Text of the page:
Practical differences in defensive handgun calibers

The idea that the difference in splits do not matter in defensive shooting is a red herring at best. It does matter. We tend to cling to metrics that prove our point, despite the truth being otherwise. There is a difference in the calibers.

Square range capabilities carry little metric in real life defensive encounters. To say that “in a gunfight” this or that gives us a major disservice.

A skilled practitioner can say that there is very little difference in the calibers. That is what makes us skilled. We understand the fine detail in technique, understand the difference in results oriented shooting and process oriented shooting. But, to say that somehow that negates the fact there is a difference between the calibers is wrong.

Is there a practical difference in splits between a .25 and .35? Yes, one is faster. I keep hearing really good instructors say “I have never seen a timer in a gunfight,” to which I counter I have yet to hear a single gunfight survivor say “You know, I wish I could have scored hits slower and drug out that fight.”

Using the metric of “there’s very little difference” is hugely misleading and has little to do with value. Performance based evaluations are good. However, we can’t get wrapped around the axle about them. And I am a big splits guy.

If you believe that there is no practical difference in calibers, follow up shots, etc do this one simple thing for me.
Stay up 24 hours. Lay on the ground on your side. Place the gun in your weak hand. Have another shooter step on your neck. Fire five rounds for time and accuracy at a head box at 12 yards. Now, repeat that with a 9mm and report back on how huge he difference is.

Square range theatrics have little bearing on real world encounters. People talk about the “average” gunfight with great pride. 1-3 feet, 1-3 rounds, 1-3 seconds as if it is the holy grail. If that is the fight they are training for, all of this is academic. Any monkey can stare at the target at that distance and slap off four or five shots with NO skill. So easy a caveman can do it.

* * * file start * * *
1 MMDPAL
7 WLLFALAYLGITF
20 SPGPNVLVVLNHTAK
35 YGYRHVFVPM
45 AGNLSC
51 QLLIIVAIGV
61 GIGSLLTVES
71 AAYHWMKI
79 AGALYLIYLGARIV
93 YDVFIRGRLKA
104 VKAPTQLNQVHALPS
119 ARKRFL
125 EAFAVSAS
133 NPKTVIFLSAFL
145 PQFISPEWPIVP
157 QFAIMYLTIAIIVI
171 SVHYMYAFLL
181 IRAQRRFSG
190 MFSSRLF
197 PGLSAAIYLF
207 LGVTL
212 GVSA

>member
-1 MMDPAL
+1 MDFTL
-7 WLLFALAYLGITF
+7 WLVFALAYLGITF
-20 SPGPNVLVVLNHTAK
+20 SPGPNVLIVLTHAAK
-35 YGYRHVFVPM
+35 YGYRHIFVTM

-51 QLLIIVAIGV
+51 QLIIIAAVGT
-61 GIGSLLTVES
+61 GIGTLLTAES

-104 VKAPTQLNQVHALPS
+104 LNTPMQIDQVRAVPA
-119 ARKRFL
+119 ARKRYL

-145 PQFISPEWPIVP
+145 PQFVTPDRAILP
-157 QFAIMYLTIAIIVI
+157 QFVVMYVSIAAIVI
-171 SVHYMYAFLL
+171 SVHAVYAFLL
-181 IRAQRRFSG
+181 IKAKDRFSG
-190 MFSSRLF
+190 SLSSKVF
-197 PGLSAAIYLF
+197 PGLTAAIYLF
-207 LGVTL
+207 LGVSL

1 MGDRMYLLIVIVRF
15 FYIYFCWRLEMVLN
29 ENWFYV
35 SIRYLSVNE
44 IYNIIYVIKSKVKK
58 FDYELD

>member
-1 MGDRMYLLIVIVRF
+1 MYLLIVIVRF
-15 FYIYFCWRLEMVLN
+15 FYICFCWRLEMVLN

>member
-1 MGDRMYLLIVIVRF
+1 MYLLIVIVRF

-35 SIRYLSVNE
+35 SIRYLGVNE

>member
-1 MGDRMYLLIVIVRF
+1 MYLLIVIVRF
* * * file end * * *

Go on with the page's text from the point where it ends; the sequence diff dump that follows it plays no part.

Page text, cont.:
If you want to get average, the average gunfight never happens. So, if you truly want to be “average” there is no reason to carry a gun at all. Because that is truly “average” in the US. But, somehow, that “average” fight seeming becomes the bedrock of so much discussion. And it is flawed. Average is no fight at all. Beyond that nothing is average.

Gunfights rarely occur when we are expecting them. Rarely, if ever, do we get out of bed in morning and say “you know, I think I’m going to smoke check a dude today.” Rarely, if ever, can we directly relate out square range performance under stress. We can get close, but that .10 difference in calibers is probably going to be double that when you start taking rounds. That eight inch group into that circle we are used to shooting at probably just because sixteen inches. Rarely, do fights come when we are fresh. Rarely, do they come when the weather, lighting, or background is perfect. Rarely do we get to put the gun in both hands and stand flat footed.

So, yes, there is a difference. And the difference can be felt in skilled shooters. So, if a skilled shooter can feel it, what do you think it is like for a lesser skilled employee?

I carry a Glock 35 at work, and I love it. On the square range, I can bang out .19 splits all day long. I do not feel under-gunned strong hand, or weak hand. I hated the gun for years, but have gotten to the point I can shoot the crap out of it. That comes at the expense that I get quite a bit of training time, and have a near endless supply of .40 at my disposal. But, I can’t deny that my performance changes as the conditions go to crap. I can’t deny that my splits are faster on the square range with the 9mm. I can’t deny I am faster with a 9mm when the gun goes into one hand. I can’t deny that I am faster on transitions with a 9mm. All things that can have a bearing on an outcome of whether I live or not. There is a practical difference.

Yes, there is a practical difference in the guns in real world defensive shooting. Faster is better. Even up close. If we want to trade off a little speed for a bigger caliber, hey, drive on. Nothing wrong with that.

Original posted on SIGforum.com